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What is colon cancer?
Your colon, also called the large intestine, is part of your digestive system. It helps to remove waste from your body. If cells within your colon grow too fast, you can develop colon polyps, and those polyps can lead to cancer.
Symptoms and diagnosis
Detecting colon cancer
Colon cancer usually starts with the development of growths inside the colon. These growths are called colon polyps, which can become cancerous.
If you have early-stage colon cancer, you might not have any symptoms. If symptoms do occur, they could include:
Change in bowel habits
Weakness or tiredness
Unexplained weight loss
Tests used to diagnose colon cancer include
This is the most reliable test for finding polyps. It involves looking at your colon and rectum with a video camera attached to a long, flexible tube. After you undergo a bowel cleansing procedure, a doctor passes the tube through your rectum and colon.
These tests involve you providing a stool sample. Doctors examine the sample for hidden blood or altered DNA. These may be signs of polyps or cancer.
The test involves passing a thin, lighted tube through your rectum. Doctors use it to looks for polyps in the portion of your colon closest to your rectum and your rectum itself. The rectum is the lowest portion of your colon where your body stores stool. Like a colonoscopy, this test requires bowel cleansing beforehand.
This test uses a CT scan to view your colon after a bowel cleansing procedure.
Tests and prevention
Screening as prevention
The cause of most colon cancers is not known. But there are known risk factors for developing colon cancer. Older adults, African-Americans and people with a family history of colon cancer are at increased risk.
Other risk factors include:
Heavy alcohol use
History of colon polyps
Inflammatory intestinal conditions, including Crohn’s disease and ulcerative colitis
Low-fiber, high-fat diet
Previous abdominal radiation
Having regular colonoscopy screenings is the best way to prevent colon cancer. Doctors recommend routine colonoscopies beginning at age 45. If you have a family history of colon cancer or other known risk factors, your doctor might suggest earlier screenings.
Treatments and research
Advanced colon cancer treatment
If you have colon cancer, you might need surgery. The type of surgery you will need depends on the size of your cancer.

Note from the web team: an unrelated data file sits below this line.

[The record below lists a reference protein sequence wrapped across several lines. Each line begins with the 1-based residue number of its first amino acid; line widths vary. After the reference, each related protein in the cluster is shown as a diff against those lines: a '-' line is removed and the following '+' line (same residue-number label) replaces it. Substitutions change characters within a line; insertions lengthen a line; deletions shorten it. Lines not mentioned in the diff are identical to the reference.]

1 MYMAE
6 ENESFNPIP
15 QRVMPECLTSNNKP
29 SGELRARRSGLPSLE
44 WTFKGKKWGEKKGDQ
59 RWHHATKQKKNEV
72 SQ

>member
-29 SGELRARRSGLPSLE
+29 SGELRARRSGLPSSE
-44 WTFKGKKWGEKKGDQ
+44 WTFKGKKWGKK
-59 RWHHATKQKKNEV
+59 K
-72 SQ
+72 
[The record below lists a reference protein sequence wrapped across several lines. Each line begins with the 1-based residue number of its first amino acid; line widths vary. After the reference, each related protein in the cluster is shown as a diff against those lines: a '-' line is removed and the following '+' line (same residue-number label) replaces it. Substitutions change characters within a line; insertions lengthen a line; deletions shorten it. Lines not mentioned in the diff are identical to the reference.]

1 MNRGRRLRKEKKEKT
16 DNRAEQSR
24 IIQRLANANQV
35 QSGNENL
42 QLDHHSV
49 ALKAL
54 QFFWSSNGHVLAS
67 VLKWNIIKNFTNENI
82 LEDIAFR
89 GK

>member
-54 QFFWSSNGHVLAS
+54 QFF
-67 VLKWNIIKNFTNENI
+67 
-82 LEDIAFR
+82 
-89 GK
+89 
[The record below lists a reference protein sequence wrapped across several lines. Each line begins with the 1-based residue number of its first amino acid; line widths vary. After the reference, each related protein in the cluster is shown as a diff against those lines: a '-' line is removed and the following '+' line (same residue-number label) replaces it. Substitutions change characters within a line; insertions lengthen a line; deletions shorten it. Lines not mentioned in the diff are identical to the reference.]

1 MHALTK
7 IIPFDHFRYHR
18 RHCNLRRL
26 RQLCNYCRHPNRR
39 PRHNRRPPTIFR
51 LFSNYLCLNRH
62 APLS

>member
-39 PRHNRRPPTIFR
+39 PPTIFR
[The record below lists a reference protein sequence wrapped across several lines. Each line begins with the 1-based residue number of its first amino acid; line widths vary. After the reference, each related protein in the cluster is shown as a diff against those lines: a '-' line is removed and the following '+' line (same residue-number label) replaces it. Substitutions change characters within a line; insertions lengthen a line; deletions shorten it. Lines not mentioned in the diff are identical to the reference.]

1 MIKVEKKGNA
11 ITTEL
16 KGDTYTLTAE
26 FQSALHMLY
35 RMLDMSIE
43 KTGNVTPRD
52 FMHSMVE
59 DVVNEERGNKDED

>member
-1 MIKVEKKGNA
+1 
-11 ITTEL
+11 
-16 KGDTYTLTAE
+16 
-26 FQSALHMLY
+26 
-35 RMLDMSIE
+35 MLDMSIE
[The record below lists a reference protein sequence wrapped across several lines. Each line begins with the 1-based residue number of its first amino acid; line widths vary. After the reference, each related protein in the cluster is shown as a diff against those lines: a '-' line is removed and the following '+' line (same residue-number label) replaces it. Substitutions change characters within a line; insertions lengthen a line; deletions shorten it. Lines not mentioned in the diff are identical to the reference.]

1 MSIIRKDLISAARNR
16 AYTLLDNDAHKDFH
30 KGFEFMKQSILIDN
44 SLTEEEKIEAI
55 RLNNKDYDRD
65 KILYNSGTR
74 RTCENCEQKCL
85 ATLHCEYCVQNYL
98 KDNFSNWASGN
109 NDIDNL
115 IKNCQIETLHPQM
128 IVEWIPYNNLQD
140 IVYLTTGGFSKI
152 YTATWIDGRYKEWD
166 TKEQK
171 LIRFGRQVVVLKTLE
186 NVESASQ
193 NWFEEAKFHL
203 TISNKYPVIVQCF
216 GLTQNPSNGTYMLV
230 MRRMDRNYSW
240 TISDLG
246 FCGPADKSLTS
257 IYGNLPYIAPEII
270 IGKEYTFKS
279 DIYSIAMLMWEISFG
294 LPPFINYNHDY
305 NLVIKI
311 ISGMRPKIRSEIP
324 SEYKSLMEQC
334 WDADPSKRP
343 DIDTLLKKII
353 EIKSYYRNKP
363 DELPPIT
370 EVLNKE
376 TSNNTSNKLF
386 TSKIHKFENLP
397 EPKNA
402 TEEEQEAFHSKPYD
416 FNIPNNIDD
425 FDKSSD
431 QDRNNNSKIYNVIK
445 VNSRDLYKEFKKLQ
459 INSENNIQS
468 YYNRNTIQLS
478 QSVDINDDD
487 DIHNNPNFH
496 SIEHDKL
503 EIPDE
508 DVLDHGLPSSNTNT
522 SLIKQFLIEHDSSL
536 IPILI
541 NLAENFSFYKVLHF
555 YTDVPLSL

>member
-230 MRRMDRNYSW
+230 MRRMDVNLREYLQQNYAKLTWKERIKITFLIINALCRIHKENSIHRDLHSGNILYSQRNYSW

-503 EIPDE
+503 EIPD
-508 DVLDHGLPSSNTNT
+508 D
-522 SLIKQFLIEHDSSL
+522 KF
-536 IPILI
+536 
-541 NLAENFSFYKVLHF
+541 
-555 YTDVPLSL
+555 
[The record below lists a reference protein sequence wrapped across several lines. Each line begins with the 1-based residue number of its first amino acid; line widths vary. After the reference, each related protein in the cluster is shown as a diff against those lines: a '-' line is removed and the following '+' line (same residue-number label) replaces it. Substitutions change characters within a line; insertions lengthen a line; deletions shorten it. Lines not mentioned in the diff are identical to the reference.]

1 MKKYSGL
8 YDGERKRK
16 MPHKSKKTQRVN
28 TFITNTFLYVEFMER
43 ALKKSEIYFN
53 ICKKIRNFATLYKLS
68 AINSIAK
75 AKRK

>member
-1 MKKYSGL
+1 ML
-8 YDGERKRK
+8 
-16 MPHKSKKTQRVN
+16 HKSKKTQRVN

For smaller cancers, your doctor might recommend a polypectomy.
Some cancerous polyps can be removed during a colonoscopy. The removal of polyps is called a polypectomy. If polyps can't be removed during a colonoscopy, your surgeon might recommend minimally invasive laparoscopic surgery. During this procedure, surgeons make small incisions in your abdomen. These incisions are used to insert a tiny camera and special surgical instruments.
For larger cancerous polyps that cannot be removed through a polypectomy, your doctor may recommend a colectomy.
During this procedure, surgeons remove the cancer and some healthy tissue around the cancer. A colectomy is also called a segmental resection. Some colectomy surgeries are performed laparoscopically. During a laparoscopic procedure, a surgeon makes small incisions in your abdomen. These incisions are used to insert a tiny camera and special surgical instruments.
Others might require a traditional open surgery approach. Later-stage cancers could require a total colectomy. During a total colectomy, surgeons remove the entire colon. After a colectomy, your surgeon will repair the function of the colon. This can include the creation of an opening in your abdomen (stoma) so waste can leave your body.
Many people with colon cancer will need additional treatments before or after surgery. These include:
Medication treatments for colon cancer include chemotherapy, targeted therapy and immunotherapy. Chemotherapy works by killing cancer cells. Targeted therapy slows cancer cell growth. Immunotherapy makes your immune system attack cancer cells.
Radiation therapy uses radiation to kill cancer cells.
Advancing our understanding of colon cancer
We want to prevent cancer and find better treatments. To do this, colon cancer experts at UW Health and the UW Carbone Cancer Center conduct laboratory research and clinical trials.Find a clinical trial
To help you feel comfortable during your stay at the UW Health | Carbone Cancer Center, we invite you to learn about our facility and the services we offer.
Meet our team
A dedicated team of experts
At the UW Health | Carbone Cancer Center, we work together to provide the exact care you need, when you need it.
Our team includes:
Digestive disease specialists
Integrative medicine physicians
Palliative care professionals
A national leader in cancer care
The UW Health | Carbone Cancer Center is designated as a Comprehensive Cancer Center by the National Cancer Institute. This is the highest designation given by the nation’s leading cancer research group.
Our team offers advanced colon cancer treatments at UW Health in Madison, Wis. and Rockford, Ill.
Patient and support services
Support you can use
The UW Health | Carbone Cancer Center offers many resources for patients and families faced with cancer.
UW Health | Carbone Cancer Center
The experts at the UW Health | Carbone Cancer Center intimately understand every type of cancer. We will get to know you and design a treatment plan that works for you and your family.